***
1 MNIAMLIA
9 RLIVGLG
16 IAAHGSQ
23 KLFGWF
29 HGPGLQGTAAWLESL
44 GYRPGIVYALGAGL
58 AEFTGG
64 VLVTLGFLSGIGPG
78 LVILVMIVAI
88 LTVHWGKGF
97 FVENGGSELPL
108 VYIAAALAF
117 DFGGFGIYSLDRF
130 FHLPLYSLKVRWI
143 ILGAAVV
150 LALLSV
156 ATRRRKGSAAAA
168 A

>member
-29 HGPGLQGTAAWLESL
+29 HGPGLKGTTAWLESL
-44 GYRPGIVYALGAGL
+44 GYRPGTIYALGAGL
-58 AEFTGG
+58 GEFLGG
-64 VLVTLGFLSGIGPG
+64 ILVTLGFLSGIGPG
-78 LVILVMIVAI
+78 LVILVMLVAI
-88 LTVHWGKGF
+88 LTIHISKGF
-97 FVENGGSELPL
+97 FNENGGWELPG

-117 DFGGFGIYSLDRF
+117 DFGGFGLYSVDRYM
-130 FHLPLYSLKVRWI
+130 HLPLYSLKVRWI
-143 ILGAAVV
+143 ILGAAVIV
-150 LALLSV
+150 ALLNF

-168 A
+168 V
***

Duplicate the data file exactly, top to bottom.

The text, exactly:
1 MNIAMLIA
9 RLIVGLG
16 IAAHGSQ
23 KLFGWF
29 HGPGLQGTAAWLESL
44 GYRPGIVYALGAGL
58 AEFTGG
64 VLVTLGFLSGIGPG
78 LVILVMIVAI
88 LTVHWGKGF
97 FVENGGSELPL
108 VYIAAALAF
117 DFGGFGIYSLDRF
130 FHLPLYSLKVRWI
143 ILGAAVV
150 LALLSV
156 ATRRRKGSAAAA
168 A

>member
-29 HGPGLQGTAAWLESL
+29 HGPGLKGTTAWLESL
-44 GYRPGIVYALGAGL
+44 GYRPGTIYALGAGL
-58 AEFTGG
+58 GEFLGG
-64 VLVTLGFLSGIGPG
+64 ILVTLGFLSGIGPG
-78 LVILVMIVAI
+78 LVILVMLVAI
-88 LTVHWGKGF
+88 LTIHISKGF
-97 FVENGGSELPL
+97 FNENGGWELPG

-117 DFGGFGIYSLDRF
+117 DFGGFGLYSVDRYM
-130 FHLPLYSLKVRWI
+130 HLPLYSLKVRWI
-143 ILGAAVV
+143 ILGAAVIV
-150 LALLSV
+150 ALLNF

-168 A
+168 V